The other day I was trying to find something good to read. Plenty of business books, business magazines, cooking magazines & repeat favorite books get into my hands but I wanted something different. I was scouting our book shelves and remembered a book I had started to read a few years ago but never really got into.
Funny how our dreams change during our lifetimes. At age three if you asked me what I wanted to be when I grew up, it was a farmer. Not because I necessary knew very much about farming, it was because I had an over-sized coloring book based on farm animals! 🙂 But as it turns out the older I get the more I’m leaning towards wanting to become a farmer again. Spending the days outside tending the ground and animals is one of my ideal career paths. Good thing I get a lot out of what I do with my time versus how much I make. 🙂 One of these days when my inventor husband has the means for us to be able to start a mid-size organic farm, I’ll be ready for it!
Back to the book……
Six years ago my husband and I went down to CO to visit his parents and we went to a Habitat for Humanity Re-Use Store. One of the items I picked up was a cool looking hardcover book called, “Grow It!” by Richard W. Langer, I picked it up more for the looks than what it was about (it has a cool yellow linen cover). So when I grabbed it off the shelf a few days ago and read the longer subtitle: “The Beginner’s Complete In-Harmony-With-Nature Small Farm Guide – From Vegetables and Grain Growing to Livestock Care” I got a little excited. There’s got to be some great information in there!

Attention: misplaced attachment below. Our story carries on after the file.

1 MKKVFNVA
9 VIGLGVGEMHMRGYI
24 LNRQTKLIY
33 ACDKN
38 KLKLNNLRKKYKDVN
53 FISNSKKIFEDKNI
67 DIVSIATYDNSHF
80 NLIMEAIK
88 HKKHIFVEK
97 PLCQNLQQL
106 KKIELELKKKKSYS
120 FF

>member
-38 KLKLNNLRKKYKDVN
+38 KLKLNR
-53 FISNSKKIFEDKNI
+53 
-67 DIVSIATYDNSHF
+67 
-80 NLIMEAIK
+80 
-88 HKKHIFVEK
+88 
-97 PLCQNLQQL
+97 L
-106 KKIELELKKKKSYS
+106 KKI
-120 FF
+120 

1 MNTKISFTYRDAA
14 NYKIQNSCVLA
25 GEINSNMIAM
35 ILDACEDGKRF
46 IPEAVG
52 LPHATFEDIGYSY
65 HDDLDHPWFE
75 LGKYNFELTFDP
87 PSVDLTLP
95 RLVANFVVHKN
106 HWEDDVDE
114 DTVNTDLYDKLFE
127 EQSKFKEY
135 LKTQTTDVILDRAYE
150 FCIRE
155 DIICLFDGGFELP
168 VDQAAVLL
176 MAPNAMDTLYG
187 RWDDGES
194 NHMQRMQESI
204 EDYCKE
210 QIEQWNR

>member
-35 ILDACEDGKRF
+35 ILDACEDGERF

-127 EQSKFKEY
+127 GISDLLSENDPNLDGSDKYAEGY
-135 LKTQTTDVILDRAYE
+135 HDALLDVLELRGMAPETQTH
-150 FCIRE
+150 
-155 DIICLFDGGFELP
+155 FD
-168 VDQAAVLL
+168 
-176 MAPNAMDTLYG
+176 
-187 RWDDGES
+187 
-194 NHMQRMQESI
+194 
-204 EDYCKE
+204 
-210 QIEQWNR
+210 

A few days later I set it aside, again excited about someday running an organic farm! Then when my husband was on the phone with his Dad he asked about other books I might enjoy (my father-in-law is a human Google, knowing offhand information on any topic). He quickly had a list of 3 books I’d probably enjoy so they are now on their way!
Some of my favorite parts from the introduction in “Grow It!”:
“… homesteading is clean living, good, earthy, sun-drenched work, leaving you with that happy kind of tiredness at the end of the day. And it’s good play, too, reaping the whole cornucopia of rewards that nature gives back to those who work with her.”
“Whatever you dream, plan your escape to the country now, even if you can’t move out yet.”
“Live and breath, enjoy your life as you plow the rich earth, as you watch the crops rise from the earth to yield their bounty, as you celebrate Thanksgiving from a table groaning under the weight of your own fresh produce.”
“Enjoy the fruits of your labors. The world will be a better place for them.”
Do you have any favorite gardening, farming, canning or homesteading books that I might enjoy reading?
Please suggest them in the comments below!